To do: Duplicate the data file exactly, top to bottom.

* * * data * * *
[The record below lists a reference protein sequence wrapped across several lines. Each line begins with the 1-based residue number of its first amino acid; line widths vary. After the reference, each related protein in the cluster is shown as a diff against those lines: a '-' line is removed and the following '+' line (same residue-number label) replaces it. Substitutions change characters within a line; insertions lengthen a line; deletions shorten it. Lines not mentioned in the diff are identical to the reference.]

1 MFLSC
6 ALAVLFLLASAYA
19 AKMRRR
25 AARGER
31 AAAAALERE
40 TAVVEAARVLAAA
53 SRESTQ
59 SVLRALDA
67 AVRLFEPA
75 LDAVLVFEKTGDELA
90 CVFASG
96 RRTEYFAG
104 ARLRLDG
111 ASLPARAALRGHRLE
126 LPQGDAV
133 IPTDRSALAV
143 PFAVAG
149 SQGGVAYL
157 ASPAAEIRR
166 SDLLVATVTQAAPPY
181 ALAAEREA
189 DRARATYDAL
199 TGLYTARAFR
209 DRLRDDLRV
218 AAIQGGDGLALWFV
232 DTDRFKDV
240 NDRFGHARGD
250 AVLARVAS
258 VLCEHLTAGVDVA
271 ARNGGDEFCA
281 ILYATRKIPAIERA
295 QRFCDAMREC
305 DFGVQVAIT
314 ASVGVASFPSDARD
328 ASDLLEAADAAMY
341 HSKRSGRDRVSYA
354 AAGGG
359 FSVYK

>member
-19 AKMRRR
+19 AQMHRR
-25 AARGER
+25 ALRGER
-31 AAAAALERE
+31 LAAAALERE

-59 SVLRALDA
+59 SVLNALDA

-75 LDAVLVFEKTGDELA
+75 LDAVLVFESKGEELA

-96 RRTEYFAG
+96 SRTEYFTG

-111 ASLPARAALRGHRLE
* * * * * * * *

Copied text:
[The record below lists a reference protein sequence wrapped across several lines. Each line begins with the 1-based residue number of its first amino acid; line widths vary. After the reference, each related protein in the cluster is shown as a diff against those lines: a '-' line is removed and the following '+' line (same residue-number label) replaces it. Substitutions change characters within a line; insertions lengthen a line; deletions shorten it. Lines not mentioned in the diff are identical to the reference.]

1 MFLSC
6 ALAVLFLLASAYA
19 AKMRRR
25 AARGER
31 AAAAALERE
40 TAVVEAARVLAAA
53 SRESTQ
59 SVLRALDA
67 AVRLFEPA
75 LDAVLVFEKTGDELA
90 CVFASG
96 RRTEYFAG
104 ARLRLDG
111 ASLPARAALRGHRLE
126 LPQGDAV
133 IPTDRSALAV
143 PFAVAG
149 SQGGVAYL
157 ASPAAEIRR
166 SDLLVATVTQAAPPY
181 ALAAEREA
189 DRARATYDAL
199 TGLYTARAFR
209 DRLRDDLRV
218 AAIQGGDGLALWFV
232 DTDRFKDV
240 NDRFGHARGD
250 AVLARVAS
258 VLCEHLTAGVDVA
271 ARNGGDEFCA
281 ILYATRKIPAIERA
295 QRFCDAMREC
305 DFGVQVAIT
314 ASVGVASFPSDARD
328 ASDLLEAADAAMY
341 HSKRSGRDRVSYA
354 AAGGG
359 FSVYK

>member
-19 AKMRRR
+19 AQMHRR
-25 AARGER
+25 ALRGER
-31 AAAAALERE
+31 LAAAALERE

-59 SVLRALDA
+59 SVLNALDA

-75 LDAVLVFEKTGDELA
+75 LDAVLVFESKGEELA

-96 RRTEYFAG
+96 SRTEYFTG

-111 ASLPARAALRGHRLE